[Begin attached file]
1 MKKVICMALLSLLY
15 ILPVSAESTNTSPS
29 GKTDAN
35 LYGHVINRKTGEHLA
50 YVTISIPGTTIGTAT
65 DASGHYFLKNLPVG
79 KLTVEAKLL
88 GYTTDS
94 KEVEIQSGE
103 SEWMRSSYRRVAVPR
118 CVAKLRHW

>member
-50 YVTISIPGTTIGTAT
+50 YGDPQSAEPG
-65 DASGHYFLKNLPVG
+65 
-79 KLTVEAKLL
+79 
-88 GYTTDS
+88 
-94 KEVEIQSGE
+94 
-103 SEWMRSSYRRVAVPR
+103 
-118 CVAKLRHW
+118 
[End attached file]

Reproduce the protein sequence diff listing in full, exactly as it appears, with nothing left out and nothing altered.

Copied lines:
1 MKKVICMALLSLLY
15 ILPVSAESTNTSPS
29 GKTDAN
35 LYGHVINRKTGEHLA
50 YVTISIPGTTIGTAT
65 DASGHYFLKNLPVG
79 KLTVEAKLL
88 GYTTDS
94 KEVEIQSGE
103 SEWMRSSYRRVAVPR
118 CVAKLRHW

>member
-50 YVTISIPGTTIGTAT
+50 YGDPQSAEPG
-65 DASGHYFLKNLPVG
+65 
-79 KLTVEAKLL
+79 
-88 GYTTDS
+88 
-94 KEVEIQSGE
+94 
-103 SEWMRSSYRRVAVPR
+103 
-118 CVAKLRHW
+118 